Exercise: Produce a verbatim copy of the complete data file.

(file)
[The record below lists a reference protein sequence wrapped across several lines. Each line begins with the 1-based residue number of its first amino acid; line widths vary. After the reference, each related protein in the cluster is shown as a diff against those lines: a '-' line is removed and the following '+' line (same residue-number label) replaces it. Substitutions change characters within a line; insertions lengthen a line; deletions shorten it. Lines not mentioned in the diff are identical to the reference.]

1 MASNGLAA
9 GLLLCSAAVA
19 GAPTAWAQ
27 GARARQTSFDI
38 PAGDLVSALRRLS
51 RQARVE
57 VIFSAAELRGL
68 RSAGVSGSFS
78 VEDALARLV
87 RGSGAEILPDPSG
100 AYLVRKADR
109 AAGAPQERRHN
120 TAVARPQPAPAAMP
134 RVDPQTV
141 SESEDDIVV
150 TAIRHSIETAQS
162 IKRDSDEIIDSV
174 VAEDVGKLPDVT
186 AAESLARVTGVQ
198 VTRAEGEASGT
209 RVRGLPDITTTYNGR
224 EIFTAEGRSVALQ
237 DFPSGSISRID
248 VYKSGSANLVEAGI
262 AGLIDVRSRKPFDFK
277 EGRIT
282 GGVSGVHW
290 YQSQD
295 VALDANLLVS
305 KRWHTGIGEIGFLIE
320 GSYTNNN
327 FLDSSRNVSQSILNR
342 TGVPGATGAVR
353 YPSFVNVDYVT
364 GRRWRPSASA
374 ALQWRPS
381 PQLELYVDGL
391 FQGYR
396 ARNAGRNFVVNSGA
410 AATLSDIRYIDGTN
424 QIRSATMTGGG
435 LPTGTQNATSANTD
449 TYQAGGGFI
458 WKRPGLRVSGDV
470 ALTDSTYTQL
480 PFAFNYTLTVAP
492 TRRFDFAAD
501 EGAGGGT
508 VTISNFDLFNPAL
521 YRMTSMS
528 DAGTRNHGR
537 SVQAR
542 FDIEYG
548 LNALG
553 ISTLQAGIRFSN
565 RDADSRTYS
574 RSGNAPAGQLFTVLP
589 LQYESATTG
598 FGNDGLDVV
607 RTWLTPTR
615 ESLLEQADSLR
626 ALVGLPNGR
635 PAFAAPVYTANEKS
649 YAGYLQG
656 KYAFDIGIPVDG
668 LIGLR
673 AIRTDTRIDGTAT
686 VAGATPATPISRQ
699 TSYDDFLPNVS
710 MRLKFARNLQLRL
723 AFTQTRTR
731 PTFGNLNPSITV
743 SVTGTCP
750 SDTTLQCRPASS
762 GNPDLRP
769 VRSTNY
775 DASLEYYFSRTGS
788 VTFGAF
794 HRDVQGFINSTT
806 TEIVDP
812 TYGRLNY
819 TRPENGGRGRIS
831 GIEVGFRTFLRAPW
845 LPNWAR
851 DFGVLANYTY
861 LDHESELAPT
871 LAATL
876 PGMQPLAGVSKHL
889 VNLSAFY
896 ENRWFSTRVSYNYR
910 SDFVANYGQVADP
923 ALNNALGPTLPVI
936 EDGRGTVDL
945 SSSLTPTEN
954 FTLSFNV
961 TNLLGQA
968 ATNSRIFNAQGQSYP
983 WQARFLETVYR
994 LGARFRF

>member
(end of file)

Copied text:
[The record below lists a reference protein sequence wrapped across several lines. Each line begins with the 1-based residue number of its first amino acid; line widths vary. After the reference, each related protein in the cluster is shown as a diff against those lines: a '-' line is removed and the following '+' line (same residue-number label) replaces it. Substitutions change characters within a line; insertions lengthen a line; deletions shorten it. Lines not mentioned in the diff are identical to the reference.]

1 MASNGLAA
9 GLLLCSAAVA
19 GAPTAWAQ
27 GARARQTSFDI
38 PAGDLVSALRRLS
51 RQARVE
57 VIFSAAELRGL
68 RSAGVSGSFS
78 VEDALARLV
87 RGSGAEILPDPSG
100 AYLVRKADR
109 AAGAPQERRHN
120 TAVARPQPAPAAMP
134 RVDPQTV
141 SESEDDIVV
150 TAIRHSIETAQS
162 IKRDSDEIIDSV
174 VAEDVGKLPDVT
186 AAESLARVTGVQ
198 VTRAEGEASGT
209 RVRGLPDITTTYNGR
224 EIFTAEGRSVALQ
237 DFPSGSISRID
248 VYKSGSANLVEAGI
262 AGLIDVRSRKPFDFK
277 EGRIT
282 GGVSGVHW
290 YQSQD
295 VALDANLLVS
305 KRWHTGIGEIGFLIE
320 GSYTNNN
327 FLDSSRNVSQSILNR
342 TGVPGATGAVR
353 YPSFVNVDYVT
364 GRRWRPSASA
374 ALQWRPS
381 PQLELYVDGL
391 FQGYR
396 ARNAGRNFVVNSGA
410 AATLSDIRYIDGTN
424 QIRSATMTGGG
435 LPTGTQNATSANTD
449 TYQAGGGFI
458 WKRPGLRVSGDV
470 ALTDSTYTQL
480 PFAFNYTLTVAP
492 TRRFDFAAD
501 EGAGGGT
508 VTISNFDLFNPAL
521 YRMTSMS
528 DAGTRNHGR
537 SVQAR
542 FDIEYG
548 LNALG
553 ISTLQAGIRFSN
565 RDADSRTYS
574 RSGNAPAGQLFTVLP
589 LQYESATTG
598 FGNDGLDVV
607 RTWLTPTR
615 ESLLEQADSLR
626 ALVGLPNGR
635 PAFAAPVYTANEKS
649 YAGYLQG
656 KYAFDIGIPVDG
668 LIGLR
673 AIRTDTRIDGTAT
686 VAGATPATPISRQ
699 TSYDDFLPNVS
710 MRLKFARNLQLRL
723 AFTQTRTR
731 PTFGNLNPSITV
743 SVTGTCP
750 SDTTLQCRPASS
762 GNPDLRP
769 VRSTNY
775 DASLEYYFSRTGS
788 VTFGAF
794 HRDVQGFINSTT
806 TEIVDP
812 TYGRLNY
819 TRPENGGRGRIS
831 GIEVGFRTFLRAPW
845 LPNWAR
851 DFGVLANYTY
861 LDHESELAPT
871 LAATL
876 PGMQPLAGVSKHL
889 VNLSAFY
896 ENRWFSTRVSYNYR
910 SDFVANYGQVADP
923 ALNNALGPTLPVI
936 EDGRGTVDL
945 SSSLTPTEN
954 FTLSFNV
961 TNLLGQA
968 ATNSRIFNAQGQSYP
983 WQARFLETVYR
994 LGARFRF

>member